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The Misfortune of the English at the Orange Tree Theatre

Every generation has stories broadly like the one in The Misfortune of the English (alas, nothing to do with the men’s national football team): deaths in the great outdoors during adverse weather conditions. Whether it is heavy storms at sea, a road traffic collision in poor visibility, or being caught in a tornado, lives are unintentionally lost. These days, personal injury lawyers will be straight on the case – let’s just say they have a very different definition of the word ‘accident’ than I do.

Vinnie Heaven, Matthew Tennyson and Hubert Burton. Image: Ellie Kurttz
Vinnie Heaven, Matthew Tennyson and Hubert Burton. Image: Ellie Kurttz.

The show begins slightly unexpectedly: the actors begin their dialogue with the house lights still up, and it is some time before they come down. The jollity and camaraderie between Harrison (Hubert Burton), Eaton (Vinnie Heaven) and Lyons (Matthew Tennyson) is such that, even without knowing anything of the ‘English Calamity’ on the Schauinsland mountain in Germany in 1936 before seeing the show, it was clear that the good times weren’t going to last.

But this isn’t yet another foreboding story about the rise of the Third Reich, and while there was at least one notable instance of someone yelling slowly and loudly in English in some absurd attempt to get the locals to understand what they were saying, for the most part the schoolboys seemed sufficiently drilled in having learnt some conversational German. The locals, for their part, were friendly and helpful, and one of the photographs included in the show’s programme is captioned, “Members of the Hitler Youth stand over the coffins of the schoolboys who died in 1936”. Revulsion was my own initial reaction, though there is nothing in the photo to suggest they were doing anything disrespectful or unworthy. (The Nazis did use the tragedy for their own propaganda purposes, but that is another story for another time.) As far as the play goes, Lyons encounters anti-Semitism not from anyone in Germany, but from a fellow pupil, which gives the audience something to think about – not everything is as it seems.

There are some public schoolboy quirks – the boys do not say ‘yes’ or ‘here’ when the register is being taken, but rather ‘adsum’: Latin, they reliably inform the audience, for ‘I am present’. The Strand School, originally located on the Strand before outgrowing their premises and relocating to Tulse Hill in south London, was a grammar school that gave boys from the lower middle classes opportunities to climb up the social ladder, or at least certain pupils had reason to believe this was the overarching aim. The trio only leave the stage for a solitary scene, given over to The Tour Guide (Éva Magyar), whose commentary stretches beyond the topics that a tour guide would reasonably be expected to cover, though her observations were interesting to listen to, nonetheless.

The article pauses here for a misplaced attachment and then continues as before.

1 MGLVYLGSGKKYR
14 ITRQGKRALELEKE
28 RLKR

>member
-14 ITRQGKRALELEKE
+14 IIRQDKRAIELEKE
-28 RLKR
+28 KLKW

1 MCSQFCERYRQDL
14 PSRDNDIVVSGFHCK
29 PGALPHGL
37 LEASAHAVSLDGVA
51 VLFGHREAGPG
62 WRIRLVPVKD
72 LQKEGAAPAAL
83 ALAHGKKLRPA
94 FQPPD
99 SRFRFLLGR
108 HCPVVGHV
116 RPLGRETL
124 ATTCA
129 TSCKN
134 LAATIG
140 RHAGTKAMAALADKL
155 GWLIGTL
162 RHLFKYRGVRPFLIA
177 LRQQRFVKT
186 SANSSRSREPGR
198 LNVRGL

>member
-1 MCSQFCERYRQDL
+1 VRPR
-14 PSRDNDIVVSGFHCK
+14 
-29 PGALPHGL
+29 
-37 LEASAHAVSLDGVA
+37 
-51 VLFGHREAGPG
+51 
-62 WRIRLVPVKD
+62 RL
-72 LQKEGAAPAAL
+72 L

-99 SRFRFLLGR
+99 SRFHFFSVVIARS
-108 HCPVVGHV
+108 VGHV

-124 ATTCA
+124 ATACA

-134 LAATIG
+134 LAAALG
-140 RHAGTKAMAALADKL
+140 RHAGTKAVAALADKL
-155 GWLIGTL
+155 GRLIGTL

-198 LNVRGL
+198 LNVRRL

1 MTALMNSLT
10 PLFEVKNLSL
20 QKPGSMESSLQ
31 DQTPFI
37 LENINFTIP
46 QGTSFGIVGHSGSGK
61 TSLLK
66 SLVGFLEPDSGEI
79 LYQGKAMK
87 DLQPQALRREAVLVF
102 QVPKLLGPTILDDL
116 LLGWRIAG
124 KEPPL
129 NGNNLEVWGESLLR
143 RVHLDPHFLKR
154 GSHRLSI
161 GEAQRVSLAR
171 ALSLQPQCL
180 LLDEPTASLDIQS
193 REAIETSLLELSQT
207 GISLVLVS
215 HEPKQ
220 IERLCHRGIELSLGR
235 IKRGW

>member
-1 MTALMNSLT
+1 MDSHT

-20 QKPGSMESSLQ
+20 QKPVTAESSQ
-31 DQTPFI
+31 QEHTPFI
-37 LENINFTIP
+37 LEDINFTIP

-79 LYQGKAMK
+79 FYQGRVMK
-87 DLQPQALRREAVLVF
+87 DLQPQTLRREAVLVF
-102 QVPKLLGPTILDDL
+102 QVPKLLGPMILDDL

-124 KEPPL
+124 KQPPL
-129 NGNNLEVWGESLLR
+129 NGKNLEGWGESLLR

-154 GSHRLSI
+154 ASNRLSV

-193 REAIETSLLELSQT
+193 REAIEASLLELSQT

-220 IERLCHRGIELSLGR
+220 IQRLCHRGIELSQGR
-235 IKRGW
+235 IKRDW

The final scenes give details of what happened after April 1936 as though they were events still to come. It is, I suppose, a welcome divergence from the usual perspective of reflecting on actions and events after they have occurred. But the play appears, on one level, to have overstretched itself in terms of thinking outside the box, for if The Tour Guide can predict with pinpoint accuracy what would happen “in two years”, what else could she have predicted? It becomes evident, however, that the teacher in charge, Kenneth Keast, known as ‘Keaty’ to his pupils, had pressed on taking twenty-seven pupils through a blizzard, with some, such as Lyons, dressed in shorts. A soothsayer tour guide would hardly have convinced Keaty to turn back.

There is little in the way of set, with the schoolboys providing an engaging narrative through storytelling, until the appearance of a highly detailed scale model of the local area, complete with villages, significant landmarks and farm animals. It’s an impressive achievement. All things considered, this briskly-paced story supplies its audiences with a surprisingly balanced account of a key event in interwar history.

4 stars

Review by Chris Omaweng

“Guten Tag meine Herren und Frauen von Freiburg, von Deutschland. We have travelled here from London, England. You may have heard of it.”

On the morning of 17 April 1936, a group of 27 schoolboys, led by their teacher and newly arrived in Nazi Germany, set out on the first of a seven-day walking tour of the Black Forest.

By 8pm that evening, local villagers were searching for them in a blizzard.

“You did say you wanted to take the scenic route.”

Inspired by true events: a story of (mis)adventure and blind optimism, nationhood, and courage in the face of disaster.

Oscar Toeman directs Hubert Burton (Harrison), Vinnie Heaven (Eaton), Eva Magyar (Tour Guide), and Matthew Tennyson (Lyons).

The UK première of Pamela Carter’s
The Misfortune of the English
Directed by Oscar Toeman

The Orange Tree Theatre
1 Clarence Street, Richmond, TW9 2SA
25 April 2022 – 28 May 2022

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